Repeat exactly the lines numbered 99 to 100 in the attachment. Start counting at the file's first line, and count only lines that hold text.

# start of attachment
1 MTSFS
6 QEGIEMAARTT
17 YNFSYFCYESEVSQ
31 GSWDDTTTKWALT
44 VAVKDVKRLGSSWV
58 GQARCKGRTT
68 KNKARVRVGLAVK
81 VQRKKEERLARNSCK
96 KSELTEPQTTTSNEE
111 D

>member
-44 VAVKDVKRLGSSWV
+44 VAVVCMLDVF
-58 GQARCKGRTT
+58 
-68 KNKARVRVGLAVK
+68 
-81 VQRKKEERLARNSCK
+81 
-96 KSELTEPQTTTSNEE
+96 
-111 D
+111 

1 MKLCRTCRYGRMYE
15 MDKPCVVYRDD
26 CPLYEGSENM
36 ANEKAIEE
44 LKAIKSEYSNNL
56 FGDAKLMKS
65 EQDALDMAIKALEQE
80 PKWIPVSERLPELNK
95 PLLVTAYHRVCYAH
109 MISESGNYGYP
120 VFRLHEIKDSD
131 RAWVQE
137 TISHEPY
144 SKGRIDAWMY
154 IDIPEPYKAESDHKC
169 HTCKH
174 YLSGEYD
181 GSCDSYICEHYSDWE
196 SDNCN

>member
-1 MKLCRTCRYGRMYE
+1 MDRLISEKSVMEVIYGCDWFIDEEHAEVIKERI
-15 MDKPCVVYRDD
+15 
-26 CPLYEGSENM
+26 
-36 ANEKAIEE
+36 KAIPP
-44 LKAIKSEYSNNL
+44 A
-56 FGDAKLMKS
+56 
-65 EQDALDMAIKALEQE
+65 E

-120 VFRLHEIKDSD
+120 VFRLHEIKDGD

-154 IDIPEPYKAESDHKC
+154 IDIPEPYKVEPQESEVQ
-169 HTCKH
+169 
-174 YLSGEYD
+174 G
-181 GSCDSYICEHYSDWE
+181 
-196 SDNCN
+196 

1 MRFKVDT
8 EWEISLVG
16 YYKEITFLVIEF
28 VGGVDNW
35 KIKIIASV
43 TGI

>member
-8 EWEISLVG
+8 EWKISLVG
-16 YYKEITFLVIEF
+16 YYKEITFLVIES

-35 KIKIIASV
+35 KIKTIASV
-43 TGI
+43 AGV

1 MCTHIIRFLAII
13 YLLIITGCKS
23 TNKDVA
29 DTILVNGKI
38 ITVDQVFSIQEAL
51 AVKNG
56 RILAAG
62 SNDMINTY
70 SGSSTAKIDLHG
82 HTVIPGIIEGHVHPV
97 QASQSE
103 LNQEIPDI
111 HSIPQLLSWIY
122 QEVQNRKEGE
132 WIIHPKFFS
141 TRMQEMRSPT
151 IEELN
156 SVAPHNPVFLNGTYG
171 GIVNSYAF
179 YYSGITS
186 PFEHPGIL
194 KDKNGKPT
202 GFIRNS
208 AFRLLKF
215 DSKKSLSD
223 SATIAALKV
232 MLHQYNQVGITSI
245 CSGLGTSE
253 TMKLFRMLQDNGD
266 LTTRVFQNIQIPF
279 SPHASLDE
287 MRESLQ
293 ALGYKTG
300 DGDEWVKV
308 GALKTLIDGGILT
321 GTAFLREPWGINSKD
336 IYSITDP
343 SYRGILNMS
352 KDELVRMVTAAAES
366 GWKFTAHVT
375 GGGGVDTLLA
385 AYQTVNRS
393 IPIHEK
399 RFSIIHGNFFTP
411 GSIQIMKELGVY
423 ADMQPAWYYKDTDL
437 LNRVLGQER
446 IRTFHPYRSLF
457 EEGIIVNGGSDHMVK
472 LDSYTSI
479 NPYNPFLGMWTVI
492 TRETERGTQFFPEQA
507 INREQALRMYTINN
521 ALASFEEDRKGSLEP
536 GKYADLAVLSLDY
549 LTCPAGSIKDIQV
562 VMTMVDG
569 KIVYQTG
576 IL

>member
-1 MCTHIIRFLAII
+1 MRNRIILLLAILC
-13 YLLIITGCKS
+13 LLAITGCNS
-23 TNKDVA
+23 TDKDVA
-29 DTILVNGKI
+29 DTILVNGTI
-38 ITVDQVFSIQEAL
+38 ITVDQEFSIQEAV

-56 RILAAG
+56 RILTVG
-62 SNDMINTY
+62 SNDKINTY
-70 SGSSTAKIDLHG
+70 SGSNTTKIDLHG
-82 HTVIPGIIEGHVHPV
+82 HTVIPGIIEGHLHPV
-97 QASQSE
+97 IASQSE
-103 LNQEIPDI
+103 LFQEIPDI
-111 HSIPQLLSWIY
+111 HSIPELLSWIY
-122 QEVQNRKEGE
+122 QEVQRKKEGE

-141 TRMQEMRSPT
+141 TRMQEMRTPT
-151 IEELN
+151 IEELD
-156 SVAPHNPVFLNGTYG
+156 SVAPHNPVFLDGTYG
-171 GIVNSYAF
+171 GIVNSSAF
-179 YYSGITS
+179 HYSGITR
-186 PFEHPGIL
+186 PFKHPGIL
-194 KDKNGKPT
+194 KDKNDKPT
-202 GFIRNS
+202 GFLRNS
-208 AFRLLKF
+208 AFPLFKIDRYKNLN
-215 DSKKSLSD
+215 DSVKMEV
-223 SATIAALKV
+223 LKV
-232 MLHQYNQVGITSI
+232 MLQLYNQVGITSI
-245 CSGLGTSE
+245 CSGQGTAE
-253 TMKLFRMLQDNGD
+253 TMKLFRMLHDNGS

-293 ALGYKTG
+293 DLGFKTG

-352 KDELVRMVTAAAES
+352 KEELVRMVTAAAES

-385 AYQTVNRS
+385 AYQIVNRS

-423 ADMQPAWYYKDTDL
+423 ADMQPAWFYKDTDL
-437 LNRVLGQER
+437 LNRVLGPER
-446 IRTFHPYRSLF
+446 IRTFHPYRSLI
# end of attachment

132 WIIHPKFFS
141 TRMQEMRSPT